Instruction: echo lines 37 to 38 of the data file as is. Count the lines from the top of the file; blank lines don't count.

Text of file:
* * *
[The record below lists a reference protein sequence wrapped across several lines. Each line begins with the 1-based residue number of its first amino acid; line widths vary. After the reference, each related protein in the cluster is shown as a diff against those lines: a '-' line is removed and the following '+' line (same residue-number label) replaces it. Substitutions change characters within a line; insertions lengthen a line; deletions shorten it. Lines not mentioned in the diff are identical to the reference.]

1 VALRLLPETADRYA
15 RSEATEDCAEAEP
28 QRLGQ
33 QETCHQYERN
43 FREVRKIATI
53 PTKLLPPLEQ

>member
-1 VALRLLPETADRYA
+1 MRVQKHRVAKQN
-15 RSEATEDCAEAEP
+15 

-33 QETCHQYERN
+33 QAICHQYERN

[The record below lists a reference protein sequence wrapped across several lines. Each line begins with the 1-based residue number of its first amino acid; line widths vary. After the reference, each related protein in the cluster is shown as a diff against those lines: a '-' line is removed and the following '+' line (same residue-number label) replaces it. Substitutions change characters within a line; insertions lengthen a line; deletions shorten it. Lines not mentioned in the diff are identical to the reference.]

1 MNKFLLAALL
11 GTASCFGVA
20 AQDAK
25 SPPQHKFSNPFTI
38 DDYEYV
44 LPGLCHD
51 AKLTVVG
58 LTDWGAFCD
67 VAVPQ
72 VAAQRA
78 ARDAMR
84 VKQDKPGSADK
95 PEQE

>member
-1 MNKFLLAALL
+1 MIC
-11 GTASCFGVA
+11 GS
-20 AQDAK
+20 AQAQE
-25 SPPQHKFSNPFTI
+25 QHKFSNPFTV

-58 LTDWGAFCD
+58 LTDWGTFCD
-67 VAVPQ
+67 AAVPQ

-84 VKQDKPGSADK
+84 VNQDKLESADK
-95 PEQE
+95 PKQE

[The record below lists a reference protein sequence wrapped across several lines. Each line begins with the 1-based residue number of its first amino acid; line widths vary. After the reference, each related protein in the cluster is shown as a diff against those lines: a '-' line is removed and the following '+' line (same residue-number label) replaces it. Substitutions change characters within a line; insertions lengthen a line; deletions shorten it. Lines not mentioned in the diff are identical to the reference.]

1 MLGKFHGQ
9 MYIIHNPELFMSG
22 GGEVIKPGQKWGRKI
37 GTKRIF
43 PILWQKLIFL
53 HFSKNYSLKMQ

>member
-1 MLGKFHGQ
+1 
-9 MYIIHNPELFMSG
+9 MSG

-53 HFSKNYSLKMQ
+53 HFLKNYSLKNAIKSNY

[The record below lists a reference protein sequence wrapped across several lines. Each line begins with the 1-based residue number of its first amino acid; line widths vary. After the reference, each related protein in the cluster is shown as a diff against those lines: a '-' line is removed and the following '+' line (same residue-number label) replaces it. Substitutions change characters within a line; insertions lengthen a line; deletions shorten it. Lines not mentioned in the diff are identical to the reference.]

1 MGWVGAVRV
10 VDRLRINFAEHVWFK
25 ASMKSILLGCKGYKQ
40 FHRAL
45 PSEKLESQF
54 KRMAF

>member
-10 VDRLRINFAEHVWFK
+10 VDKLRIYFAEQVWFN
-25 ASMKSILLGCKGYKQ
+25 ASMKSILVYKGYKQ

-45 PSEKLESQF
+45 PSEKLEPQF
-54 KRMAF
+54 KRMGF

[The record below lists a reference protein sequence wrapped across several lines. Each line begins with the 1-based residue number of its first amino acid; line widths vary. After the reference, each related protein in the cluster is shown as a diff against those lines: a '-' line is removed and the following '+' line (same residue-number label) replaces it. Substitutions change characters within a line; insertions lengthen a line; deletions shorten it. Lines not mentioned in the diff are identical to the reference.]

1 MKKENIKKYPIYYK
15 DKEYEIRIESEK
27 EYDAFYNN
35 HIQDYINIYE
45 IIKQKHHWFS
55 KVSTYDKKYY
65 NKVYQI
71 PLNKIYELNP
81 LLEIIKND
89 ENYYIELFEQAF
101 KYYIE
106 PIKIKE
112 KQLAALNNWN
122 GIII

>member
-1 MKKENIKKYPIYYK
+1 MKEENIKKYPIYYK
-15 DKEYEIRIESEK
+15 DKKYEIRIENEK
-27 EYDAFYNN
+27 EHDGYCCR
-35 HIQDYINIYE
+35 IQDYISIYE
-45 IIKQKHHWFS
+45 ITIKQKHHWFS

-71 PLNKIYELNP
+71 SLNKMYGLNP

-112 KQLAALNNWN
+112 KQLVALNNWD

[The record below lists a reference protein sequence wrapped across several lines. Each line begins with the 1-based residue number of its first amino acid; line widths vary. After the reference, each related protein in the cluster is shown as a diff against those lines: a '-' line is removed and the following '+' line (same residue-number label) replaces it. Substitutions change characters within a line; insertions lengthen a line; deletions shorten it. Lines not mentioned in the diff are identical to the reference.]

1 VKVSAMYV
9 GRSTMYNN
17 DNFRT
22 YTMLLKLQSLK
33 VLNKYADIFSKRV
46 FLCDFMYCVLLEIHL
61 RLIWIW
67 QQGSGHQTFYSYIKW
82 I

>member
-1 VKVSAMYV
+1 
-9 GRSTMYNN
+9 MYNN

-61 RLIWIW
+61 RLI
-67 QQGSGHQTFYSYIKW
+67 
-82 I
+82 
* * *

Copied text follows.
+25 QHKFSNPFTV

-58 LTDWGAFCD